Luke 10:27, “27 And he answered, “You shall love the Lord your God with all your heart, and with all your soul, and with all your strength, and with all your mind; and your neighbor as yourself.”
- Verse 27 is impossible!. Who on earth can love the God of Scripture with all your heart, soul, strength, and mind, and your neighbor as yourself.
Luke 10:28-29, “28 And He said to him, “You have answered correctly; do this and you will live.” 29 But wishing to justify himself, he said to Jesus, “And who is my neighbor?”
Luke 9:28, “28 Some eight days after these sayings, He took along Peter and John and James, and went up on the mountain to pray.”
- The phrase “some eight days” is a strange description, but the intent is to connect these words to the words of Jesus in verse 18, which is what we looked at last Sunday, “Who do people say that I am?”
- In verse 20 Peter responds, “Jesus, you are the Christ.” In verse 27 Jesus says, “Some of you will not taste of death until you see the kingdom of God” and in verse 28 Jesus takes Peter, John, and James up on the mountain to see the glory of God revealed in Jesus known as the transfiguration.
- The transfiguration gets very little attention in the local church in the United States. We talk about the incarnation of Jesus (His birth), the resurrection of Jesus (His death), but the transfiguration is a moment in the life of Jesus where His glory is revealed.
Luke 9:29, “29 And while He was praying, the appearance of His face became different, and His clothing became white and gleaming.”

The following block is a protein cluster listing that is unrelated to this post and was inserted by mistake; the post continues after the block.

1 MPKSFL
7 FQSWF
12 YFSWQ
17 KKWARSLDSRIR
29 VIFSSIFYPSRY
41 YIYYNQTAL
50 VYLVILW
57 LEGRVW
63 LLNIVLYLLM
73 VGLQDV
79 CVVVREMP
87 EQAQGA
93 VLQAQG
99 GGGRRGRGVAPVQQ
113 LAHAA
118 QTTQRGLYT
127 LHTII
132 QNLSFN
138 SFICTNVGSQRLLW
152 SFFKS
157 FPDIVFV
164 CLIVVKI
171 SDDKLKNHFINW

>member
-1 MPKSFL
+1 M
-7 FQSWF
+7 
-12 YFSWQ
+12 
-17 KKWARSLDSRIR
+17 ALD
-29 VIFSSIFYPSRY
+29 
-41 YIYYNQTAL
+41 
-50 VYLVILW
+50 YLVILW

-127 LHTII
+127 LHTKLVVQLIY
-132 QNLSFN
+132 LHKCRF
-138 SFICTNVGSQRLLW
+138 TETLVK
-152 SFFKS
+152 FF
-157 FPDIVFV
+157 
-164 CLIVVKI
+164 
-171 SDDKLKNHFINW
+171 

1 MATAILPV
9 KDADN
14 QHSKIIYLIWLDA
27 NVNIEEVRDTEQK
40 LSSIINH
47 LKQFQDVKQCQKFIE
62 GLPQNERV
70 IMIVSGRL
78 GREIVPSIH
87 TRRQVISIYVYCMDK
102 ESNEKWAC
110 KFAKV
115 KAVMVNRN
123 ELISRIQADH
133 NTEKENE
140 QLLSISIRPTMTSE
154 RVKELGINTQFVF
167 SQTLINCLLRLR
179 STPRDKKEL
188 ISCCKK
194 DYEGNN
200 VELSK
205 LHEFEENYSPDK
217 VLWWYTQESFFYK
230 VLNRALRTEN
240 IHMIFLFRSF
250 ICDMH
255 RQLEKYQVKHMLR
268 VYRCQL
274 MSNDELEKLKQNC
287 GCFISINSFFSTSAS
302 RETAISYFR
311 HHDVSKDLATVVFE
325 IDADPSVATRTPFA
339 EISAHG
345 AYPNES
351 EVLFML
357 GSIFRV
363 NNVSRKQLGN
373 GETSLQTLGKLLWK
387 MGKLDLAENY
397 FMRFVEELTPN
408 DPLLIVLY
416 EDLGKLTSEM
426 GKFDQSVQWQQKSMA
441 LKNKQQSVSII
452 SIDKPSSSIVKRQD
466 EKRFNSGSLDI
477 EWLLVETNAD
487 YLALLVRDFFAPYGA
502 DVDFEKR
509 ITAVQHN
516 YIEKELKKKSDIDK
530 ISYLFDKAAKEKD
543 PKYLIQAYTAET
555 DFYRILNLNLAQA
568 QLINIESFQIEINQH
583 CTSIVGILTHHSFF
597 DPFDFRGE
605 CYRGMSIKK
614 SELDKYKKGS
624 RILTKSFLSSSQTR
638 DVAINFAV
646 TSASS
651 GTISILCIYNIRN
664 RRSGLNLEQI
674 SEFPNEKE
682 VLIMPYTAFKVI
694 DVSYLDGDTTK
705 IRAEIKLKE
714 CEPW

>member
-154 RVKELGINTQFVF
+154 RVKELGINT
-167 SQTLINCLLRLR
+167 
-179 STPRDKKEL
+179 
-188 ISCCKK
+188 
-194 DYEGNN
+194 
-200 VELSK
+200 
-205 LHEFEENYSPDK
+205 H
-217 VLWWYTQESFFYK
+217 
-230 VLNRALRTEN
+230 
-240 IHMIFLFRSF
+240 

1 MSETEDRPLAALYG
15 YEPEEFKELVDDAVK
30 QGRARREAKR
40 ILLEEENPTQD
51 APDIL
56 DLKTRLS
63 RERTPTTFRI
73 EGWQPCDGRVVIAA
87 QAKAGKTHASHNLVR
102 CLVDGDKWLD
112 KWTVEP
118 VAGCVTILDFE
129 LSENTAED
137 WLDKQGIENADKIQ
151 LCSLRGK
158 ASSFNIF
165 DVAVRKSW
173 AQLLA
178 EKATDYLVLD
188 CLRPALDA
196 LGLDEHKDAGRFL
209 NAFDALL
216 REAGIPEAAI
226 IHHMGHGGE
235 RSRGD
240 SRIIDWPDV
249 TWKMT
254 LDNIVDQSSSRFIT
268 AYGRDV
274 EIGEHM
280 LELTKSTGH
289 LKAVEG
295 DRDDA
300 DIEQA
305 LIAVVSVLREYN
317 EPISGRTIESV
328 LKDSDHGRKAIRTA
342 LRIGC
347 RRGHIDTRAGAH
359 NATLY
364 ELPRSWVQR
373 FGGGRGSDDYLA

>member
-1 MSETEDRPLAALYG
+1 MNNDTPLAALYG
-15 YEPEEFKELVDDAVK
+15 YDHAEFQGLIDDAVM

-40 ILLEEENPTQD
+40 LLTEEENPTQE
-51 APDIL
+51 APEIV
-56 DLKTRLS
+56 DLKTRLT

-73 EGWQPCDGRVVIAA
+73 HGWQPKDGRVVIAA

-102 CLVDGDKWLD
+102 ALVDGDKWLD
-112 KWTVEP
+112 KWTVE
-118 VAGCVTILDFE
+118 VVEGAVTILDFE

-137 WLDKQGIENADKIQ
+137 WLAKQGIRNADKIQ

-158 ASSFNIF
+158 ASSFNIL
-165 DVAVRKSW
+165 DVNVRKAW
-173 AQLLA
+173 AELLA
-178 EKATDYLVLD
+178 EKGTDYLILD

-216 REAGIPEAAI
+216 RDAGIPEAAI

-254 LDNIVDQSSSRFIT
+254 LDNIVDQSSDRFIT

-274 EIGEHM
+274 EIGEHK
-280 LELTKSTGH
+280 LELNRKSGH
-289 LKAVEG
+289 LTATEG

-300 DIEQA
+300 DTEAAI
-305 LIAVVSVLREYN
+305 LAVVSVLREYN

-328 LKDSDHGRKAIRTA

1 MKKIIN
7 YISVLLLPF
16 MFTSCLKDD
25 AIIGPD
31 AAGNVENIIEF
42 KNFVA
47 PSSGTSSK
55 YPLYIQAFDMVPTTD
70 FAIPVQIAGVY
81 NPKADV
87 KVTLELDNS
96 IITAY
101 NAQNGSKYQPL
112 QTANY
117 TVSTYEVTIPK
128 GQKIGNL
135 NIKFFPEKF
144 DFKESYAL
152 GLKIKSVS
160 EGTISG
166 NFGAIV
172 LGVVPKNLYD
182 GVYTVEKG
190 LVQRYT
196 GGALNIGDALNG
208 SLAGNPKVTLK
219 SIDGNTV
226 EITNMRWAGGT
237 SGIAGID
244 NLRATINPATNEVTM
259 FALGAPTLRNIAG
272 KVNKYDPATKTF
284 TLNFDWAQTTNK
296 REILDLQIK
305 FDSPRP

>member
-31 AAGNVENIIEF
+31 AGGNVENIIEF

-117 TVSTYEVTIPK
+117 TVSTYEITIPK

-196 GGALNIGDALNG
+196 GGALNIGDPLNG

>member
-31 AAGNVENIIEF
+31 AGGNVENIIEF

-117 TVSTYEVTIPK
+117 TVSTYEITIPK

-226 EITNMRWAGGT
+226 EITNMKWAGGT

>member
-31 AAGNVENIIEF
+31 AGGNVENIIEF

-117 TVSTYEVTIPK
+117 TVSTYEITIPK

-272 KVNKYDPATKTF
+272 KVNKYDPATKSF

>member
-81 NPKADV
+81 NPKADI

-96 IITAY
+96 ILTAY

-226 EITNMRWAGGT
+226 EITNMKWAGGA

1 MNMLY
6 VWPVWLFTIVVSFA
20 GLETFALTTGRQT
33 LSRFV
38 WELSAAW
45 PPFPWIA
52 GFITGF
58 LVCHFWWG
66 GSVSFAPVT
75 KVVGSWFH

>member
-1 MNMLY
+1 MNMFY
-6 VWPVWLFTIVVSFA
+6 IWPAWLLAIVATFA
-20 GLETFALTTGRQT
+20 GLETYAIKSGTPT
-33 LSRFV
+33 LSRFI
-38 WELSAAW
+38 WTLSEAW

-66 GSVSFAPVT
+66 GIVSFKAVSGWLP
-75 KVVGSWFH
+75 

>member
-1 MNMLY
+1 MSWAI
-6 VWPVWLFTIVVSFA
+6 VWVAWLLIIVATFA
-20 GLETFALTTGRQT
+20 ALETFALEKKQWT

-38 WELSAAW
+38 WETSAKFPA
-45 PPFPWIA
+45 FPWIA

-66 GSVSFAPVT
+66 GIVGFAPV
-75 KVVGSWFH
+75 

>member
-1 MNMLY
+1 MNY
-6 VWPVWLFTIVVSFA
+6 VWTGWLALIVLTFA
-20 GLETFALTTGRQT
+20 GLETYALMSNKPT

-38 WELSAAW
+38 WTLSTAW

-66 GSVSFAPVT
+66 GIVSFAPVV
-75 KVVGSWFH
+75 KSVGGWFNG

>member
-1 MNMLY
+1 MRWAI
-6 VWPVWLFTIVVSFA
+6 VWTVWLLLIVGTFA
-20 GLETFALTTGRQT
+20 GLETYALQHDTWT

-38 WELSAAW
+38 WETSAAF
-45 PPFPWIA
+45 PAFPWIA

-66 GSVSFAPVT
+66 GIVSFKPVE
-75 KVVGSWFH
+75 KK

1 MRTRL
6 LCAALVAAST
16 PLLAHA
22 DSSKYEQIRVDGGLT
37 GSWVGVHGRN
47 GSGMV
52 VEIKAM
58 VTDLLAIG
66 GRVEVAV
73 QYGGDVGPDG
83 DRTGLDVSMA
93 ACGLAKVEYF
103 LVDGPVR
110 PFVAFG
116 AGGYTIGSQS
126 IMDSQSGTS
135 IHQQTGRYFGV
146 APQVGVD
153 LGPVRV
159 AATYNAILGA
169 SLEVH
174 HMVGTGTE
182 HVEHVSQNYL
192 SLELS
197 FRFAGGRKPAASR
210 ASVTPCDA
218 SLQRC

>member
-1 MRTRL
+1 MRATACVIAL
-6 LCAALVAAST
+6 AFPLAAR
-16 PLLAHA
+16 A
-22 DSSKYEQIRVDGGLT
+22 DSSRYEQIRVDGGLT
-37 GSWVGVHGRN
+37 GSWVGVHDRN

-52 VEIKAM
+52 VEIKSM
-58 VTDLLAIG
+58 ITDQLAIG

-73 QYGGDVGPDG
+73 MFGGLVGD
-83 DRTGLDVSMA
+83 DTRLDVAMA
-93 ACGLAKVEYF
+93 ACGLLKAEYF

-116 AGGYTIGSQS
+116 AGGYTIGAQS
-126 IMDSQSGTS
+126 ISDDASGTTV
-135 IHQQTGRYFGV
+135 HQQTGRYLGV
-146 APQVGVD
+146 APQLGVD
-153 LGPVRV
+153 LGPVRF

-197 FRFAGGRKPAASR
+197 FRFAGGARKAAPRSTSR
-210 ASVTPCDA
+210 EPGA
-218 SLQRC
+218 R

- The word, “different” in the original language means “different.” I don’t fully understand what takes place in this moment, but in this moment Jesus goes from a caterpillar to a butterfly times a gazillion.
- Verse 29 is the opposite of Philippians 2:7 that describes the glory of Jesus taking on flesh, “Emptying Himself, being made in the likeness of men” but now the “likeness of men” is being pulled back and the glory of Jesus is bursting forth with blazing light.
Luke 9:30-31, “30 And behold, two men were talking with Him; and they were Moses and Elijah, 31 who, appearing in glory, were speaking of His departure which He was about to accomplish at Jerusalem.”
- Moses and Elijah would have been the two key figures of the Old Testament.
- Elijah is most known for his resistance against false teaching, so that Moses is a representative of the law, Elijah is a representative of the prophets, but in this moment all the attention is on Jesus, because Moses and Elijah are “speaking of His departure.”
- The word, “departure” in the original language is the word, “exodus.”
Luke 9:23, “23 And He was saying to them all, “If anyone wishes to come after Me, he must deny himself, and take up his cross daily and follow Me.”
- First we see the identity of Jesus established in verses 21-22, Jesus is the One with final authority in heaven and on earth to remove guilt once and for all.
- In verse 23 Jesus lifts up His eyes to all the people and says, “Take up your cross and follow Me.”
- The invitation of Jesus is not to intellectually describe how Jesus removes our guilt. The invitation of Jesus is not a pop quiz. The invitation of Jesus is to live as new people in Jesus, free from guilt, with heaven on earth.
- So many times the local church presents Jesus as your ticket to heaven, but in verse 23 Jesus is saying, “Heaven on earth begins today. Take up your cross and follow Me.”
- The phrase, “take up your cross” means “die to yourself.” These words are from Jesus to put our fleshly desires of the world to death, and follow Jesus by faith in His authority.
That is why Jesus is asking, “Who do you say that I am?” The answer to that question makes all the difference. Jesus is the Christ! Jesus the One who holds all authority in heaven and on earth, therefore, by grace through faith in Jesus we die to our flesh and obey Him.